Multiview Geometry Revisited: A Differential Geometric Approach
"... Multiview geometry has been traditionally developed in the framework of projective geometry, which is technically rather algebraic. In this paper, we show an alternative approach which uses notation and concepts from differential geometry. We review all projective (multilinear) constraints and Eucli ..."
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Multiview geometry has been traditionally developed in the framework of projective geometry, which is technically rather algebraic. In this paper, we show an alternative approach which uses notation and concepts from differential geometry. We review all projective (multilinear) constraints and Euclidean invariants associated with the problem of structure and motion recovery from n views. As a consequence of the study of projective constraints we show geometric dependency of the trilinear and quadrilinear constraints on the bilinear ones and associated conditions on motions which guarantee the dependency. The study of Euclidean invariants leads us to a new derivation and interpretation of Kruppa's equations as a inner product coinvariant of Euclidean transformations in a space with unknown metric. The differential geometric approach allows us to establish the results in an elegant and concise way and reveal intrinsic geometric meaning of the problems. New results and new algorithms fall...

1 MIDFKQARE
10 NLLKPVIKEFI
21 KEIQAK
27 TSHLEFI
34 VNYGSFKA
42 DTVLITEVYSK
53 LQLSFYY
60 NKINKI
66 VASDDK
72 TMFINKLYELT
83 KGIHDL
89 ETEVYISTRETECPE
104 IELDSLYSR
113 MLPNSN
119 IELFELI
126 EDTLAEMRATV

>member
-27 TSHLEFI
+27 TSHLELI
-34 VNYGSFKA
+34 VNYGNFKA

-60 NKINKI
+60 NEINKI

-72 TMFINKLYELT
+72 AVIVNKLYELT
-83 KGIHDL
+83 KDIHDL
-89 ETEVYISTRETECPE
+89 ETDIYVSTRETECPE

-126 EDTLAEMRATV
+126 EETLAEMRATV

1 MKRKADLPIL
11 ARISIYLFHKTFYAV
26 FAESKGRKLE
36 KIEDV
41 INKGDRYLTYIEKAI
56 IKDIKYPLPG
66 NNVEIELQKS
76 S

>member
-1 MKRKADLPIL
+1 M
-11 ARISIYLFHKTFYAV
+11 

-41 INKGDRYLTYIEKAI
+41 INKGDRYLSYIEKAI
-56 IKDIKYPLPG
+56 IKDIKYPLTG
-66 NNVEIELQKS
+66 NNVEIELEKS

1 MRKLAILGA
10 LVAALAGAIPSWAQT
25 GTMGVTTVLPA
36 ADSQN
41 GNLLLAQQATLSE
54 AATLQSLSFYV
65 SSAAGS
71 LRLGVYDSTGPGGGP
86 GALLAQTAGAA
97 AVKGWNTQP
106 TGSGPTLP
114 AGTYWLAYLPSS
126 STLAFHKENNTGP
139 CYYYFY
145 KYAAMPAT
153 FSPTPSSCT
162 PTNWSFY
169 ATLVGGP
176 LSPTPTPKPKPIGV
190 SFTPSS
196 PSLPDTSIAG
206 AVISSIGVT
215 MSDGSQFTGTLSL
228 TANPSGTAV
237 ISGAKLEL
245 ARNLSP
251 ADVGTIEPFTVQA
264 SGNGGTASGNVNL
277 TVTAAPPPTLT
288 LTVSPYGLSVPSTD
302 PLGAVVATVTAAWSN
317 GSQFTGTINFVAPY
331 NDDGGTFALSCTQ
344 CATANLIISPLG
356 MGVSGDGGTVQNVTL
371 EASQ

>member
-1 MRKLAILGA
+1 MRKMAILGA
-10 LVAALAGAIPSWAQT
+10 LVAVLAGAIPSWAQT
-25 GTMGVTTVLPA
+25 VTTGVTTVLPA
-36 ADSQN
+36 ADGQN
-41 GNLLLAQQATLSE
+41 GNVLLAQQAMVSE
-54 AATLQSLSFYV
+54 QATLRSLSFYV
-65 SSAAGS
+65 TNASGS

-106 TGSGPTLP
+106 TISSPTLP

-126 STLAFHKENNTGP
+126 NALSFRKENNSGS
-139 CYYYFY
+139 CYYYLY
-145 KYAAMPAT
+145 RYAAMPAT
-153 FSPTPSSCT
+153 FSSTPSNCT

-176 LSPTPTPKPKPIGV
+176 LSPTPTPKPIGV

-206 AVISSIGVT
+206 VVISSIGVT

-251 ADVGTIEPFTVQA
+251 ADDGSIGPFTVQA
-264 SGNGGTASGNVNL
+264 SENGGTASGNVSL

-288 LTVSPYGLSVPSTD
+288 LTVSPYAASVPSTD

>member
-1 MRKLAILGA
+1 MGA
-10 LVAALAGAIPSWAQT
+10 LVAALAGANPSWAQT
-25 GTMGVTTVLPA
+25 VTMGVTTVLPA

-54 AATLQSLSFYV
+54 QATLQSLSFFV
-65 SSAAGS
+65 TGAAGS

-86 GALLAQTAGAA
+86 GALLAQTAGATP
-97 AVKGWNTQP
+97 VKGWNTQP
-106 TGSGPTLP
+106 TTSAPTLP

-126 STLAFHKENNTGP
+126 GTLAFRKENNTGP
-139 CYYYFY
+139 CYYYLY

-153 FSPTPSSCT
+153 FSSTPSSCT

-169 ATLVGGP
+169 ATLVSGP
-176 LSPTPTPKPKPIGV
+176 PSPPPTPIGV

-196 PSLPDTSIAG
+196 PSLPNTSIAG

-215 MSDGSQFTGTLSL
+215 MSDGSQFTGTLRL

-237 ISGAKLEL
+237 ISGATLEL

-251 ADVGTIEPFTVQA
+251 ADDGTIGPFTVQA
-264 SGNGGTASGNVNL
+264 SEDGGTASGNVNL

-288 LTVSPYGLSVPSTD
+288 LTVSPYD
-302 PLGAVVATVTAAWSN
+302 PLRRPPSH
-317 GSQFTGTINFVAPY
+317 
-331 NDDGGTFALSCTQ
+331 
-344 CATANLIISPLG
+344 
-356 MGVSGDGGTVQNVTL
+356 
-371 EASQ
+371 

Vision Guided Landing of an Unmanned Aerial Vehicle
"... In this paper, we investigate the problem of using computer vision as a sensor to control the landing of an unmanned aerial vehicle (UAV). The vision problem we address is a differential version of the structure from motion problem for a planar scene, where one uses image velocities to recover the m ..."
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In this paper, we investigate the problem of using computer vision as a sensor to control the landing of an unmanned aerial vehicle (UAV). The vision problem we address is a differential version of the structure from motion problem for a planar scene, where one uses image velocities to recover the motion of the camera and the orientation of a (landing) plane. We propose a new estimation scheme for solving this problem. The autonomous landing task we address is for a vertical takeoff and landing (VTOL) aircraft equipped with an onboard camera. Since there is an inherent scale ambiguity when using vision as a sensor for state estimation, we design a vision based landing controller which is robust to this unknown scale. We present simulation results for both the proposed vision algorithm and the landing controller. Keywords: unmanned aerial vehicle, autonomous landing, structure from motion 1 Introduction Our objective is to use computer vision as a sensor to control the landing of a ...